Osama Bin Laden has gone down as one of the most vicious figures in history, but he admittedly lacked the courage to fight in an actual battle.
Prince Turki al-Faisal, former head of Saudi intelligence who knew Bin Laden said: "He was not a fighter. By his own admission, he fainted during a battle."
Bin Laden is best known for coordinating violence and terrorism, and not for actually fighting himself.
Osama Bin Laden, the terror leader behind the September 11, 2001 attacks on the US, has gone down as one of the most vicious figures in history, but he admittedly lacked the courage to fight in an actual battle.
In an interview with The Guardian on Friday, Bin Laden's family and those close to him opened up about his personal life and the fallout he brought down on Saudi Arabia after his rise to infamy.
Prince Turki al-Faisal, head of Saudi intelligence for 24 years until September 1, 2001, told The Guardian that "there are two Osama bin Ladens... One before the end of the Soviet occupation of Afghanistan, and one after it."
Bin Laden got his first taste of warfare in Afghanistan during its 1970s war with the Soviet Union, but it turned out he wasn't made of soldiering stuff.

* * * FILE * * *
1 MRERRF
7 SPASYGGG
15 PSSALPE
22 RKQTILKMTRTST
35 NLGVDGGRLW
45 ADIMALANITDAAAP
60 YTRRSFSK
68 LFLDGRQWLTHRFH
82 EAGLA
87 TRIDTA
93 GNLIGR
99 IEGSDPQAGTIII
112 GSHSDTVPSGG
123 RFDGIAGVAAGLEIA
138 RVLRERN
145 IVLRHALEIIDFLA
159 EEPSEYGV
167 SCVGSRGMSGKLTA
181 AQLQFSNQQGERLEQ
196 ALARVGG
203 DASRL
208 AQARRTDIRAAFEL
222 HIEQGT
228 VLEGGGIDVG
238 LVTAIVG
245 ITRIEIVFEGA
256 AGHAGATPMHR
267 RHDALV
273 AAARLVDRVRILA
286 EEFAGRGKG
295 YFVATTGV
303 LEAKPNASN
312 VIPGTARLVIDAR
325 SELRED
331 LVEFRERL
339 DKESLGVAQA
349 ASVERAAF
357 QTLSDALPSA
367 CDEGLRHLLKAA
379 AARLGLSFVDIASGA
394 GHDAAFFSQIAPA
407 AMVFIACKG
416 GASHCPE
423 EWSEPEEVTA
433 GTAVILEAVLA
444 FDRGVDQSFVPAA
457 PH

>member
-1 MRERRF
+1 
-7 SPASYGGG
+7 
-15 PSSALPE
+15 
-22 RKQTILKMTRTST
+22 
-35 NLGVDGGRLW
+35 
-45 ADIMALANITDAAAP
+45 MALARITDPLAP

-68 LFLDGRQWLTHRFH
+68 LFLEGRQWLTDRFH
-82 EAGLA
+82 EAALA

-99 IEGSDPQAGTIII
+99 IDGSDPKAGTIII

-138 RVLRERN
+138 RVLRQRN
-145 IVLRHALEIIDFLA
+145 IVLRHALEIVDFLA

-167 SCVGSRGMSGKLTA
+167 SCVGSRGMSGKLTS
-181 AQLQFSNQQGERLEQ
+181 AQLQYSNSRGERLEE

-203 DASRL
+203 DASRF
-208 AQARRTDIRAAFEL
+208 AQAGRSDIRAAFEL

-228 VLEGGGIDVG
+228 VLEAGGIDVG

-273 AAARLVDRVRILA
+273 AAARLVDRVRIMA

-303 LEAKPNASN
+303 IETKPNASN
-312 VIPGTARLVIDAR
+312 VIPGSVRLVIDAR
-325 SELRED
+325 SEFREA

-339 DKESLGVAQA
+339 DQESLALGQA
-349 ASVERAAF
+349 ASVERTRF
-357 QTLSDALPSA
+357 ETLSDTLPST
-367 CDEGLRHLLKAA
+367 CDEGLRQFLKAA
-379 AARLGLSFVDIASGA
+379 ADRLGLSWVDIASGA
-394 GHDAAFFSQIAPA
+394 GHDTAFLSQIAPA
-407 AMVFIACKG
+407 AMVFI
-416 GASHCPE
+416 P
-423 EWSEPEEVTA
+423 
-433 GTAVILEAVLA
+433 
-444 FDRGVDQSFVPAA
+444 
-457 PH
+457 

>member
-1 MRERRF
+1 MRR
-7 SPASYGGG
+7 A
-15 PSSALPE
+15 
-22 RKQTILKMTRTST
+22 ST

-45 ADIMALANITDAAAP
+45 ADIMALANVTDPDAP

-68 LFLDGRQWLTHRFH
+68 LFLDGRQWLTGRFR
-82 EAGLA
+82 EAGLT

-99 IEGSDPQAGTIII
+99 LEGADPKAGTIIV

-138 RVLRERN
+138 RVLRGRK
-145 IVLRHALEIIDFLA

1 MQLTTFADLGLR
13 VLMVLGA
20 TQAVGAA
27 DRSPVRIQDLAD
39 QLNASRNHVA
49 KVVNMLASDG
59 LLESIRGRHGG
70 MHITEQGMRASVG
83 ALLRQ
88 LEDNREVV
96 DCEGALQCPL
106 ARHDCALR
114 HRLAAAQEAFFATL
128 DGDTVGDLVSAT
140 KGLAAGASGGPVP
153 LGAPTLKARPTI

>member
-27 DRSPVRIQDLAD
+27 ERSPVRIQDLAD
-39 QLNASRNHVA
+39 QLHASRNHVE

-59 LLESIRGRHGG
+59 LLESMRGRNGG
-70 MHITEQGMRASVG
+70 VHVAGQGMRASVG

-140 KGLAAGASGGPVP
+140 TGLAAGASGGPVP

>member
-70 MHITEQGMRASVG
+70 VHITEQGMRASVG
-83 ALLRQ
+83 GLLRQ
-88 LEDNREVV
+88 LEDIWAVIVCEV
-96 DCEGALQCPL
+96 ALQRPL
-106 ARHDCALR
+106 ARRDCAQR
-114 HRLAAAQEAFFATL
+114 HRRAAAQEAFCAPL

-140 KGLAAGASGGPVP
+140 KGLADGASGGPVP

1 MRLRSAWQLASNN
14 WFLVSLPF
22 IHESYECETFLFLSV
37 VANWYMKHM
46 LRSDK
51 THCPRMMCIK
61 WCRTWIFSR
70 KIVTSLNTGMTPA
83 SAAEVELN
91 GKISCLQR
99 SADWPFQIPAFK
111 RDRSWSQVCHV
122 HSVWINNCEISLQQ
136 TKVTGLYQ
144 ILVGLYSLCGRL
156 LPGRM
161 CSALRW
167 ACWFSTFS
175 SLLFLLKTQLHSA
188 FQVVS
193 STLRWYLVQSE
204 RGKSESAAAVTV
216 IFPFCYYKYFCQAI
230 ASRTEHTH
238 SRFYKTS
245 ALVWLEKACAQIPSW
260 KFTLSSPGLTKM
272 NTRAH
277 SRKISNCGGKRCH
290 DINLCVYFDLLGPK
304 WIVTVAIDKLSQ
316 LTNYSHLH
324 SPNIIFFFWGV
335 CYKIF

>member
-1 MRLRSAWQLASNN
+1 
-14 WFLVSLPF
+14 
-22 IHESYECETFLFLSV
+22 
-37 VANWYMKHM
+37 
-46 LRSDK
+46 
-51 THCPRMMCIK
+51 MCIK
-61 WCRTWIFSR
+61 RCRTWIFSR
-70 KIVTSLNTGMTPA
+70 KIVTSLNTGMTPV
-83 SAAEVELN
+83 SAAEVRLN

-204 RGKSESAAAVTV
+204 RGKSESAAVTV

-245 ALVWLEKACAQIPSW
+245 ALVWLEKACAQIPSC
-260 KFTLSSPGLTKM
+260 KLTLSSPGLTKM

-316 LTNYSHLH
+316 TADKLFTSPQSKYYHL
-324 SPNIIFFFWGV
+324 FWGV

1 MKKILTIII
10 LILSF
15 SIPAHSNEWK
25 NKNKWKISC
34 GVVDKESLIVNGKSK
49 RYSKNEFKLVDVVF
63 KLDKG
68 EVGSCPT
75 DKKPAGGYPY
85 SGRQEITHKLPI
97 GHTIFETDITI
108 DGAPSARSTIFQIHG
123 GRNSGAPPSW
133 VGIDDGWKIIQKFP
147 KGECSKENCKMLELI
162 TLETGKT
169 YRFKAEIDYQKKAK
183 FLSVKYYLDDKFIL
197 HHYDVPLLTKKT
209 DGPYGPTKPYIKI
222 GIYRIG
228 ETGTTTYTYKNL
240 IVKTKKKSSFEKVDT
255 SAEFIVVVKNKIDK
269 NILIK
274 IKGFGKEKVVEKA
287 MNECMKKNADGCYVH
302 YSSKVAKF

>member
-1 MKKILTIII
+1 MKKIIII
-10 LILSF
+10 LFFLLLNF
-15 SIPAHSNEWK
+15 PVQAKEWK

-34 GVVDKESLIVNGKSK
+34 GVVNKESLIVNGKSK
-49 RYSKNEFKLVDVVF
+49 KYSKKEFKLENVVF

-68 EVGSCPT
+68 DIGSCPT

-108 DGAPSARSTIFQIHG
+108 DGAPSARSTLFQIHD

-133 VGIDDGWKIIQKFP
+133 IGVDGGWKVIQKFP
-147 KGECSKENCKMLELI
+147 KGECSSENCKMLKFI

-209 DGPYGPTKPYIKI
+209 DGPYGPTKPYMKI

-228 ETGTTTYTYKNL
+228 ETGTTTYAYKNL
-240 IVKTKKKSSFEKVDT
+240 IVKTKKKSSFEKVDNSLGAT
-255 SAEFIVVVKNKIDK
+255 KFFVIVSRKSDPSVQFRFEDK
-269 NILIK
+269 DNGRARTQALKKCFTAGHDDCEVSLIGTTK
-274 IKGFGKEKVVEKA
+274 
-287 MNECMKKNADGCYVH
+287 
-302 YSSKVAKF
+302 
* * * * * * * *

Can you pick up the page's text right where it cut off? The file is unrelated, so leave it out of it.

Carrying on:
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"He was very much an idealistic mujahid [this word has a similar meaning to jihadist]. He was not a fighter. By his own admission, he fainted during a battle, and when he woke up, the Soviet assault on his position had been defeated," Turki said.
Bin Laden's family portrays him as drifting towards radicalism and away from the family in the decades between that struggle and 2001 in The Guardian interview. The family has tried to distance itself from Bin Laden's acts of terrorism, but his youngest son went to Afghanistan to "avenge" his death, they said.
Bin Laden famously led Al Qaeda and planned the 2001 attacks. Again, Bin Laden himself did not engage in the hijackings, and simply coordinated them behind the scenes.
When Bin Laden finally came face to face with US forces, taking the form of US Navy SEALs storming his hideout in Abbottabad, Pakistan, initial US government reports said he hid behind women in the complex to use them as a human shield.
Later the White House walked back those statements. The Pentagon never released images of Bin Laden's body, and the SEALs that participated in the attack all say it's because he was left in unpresentable shape.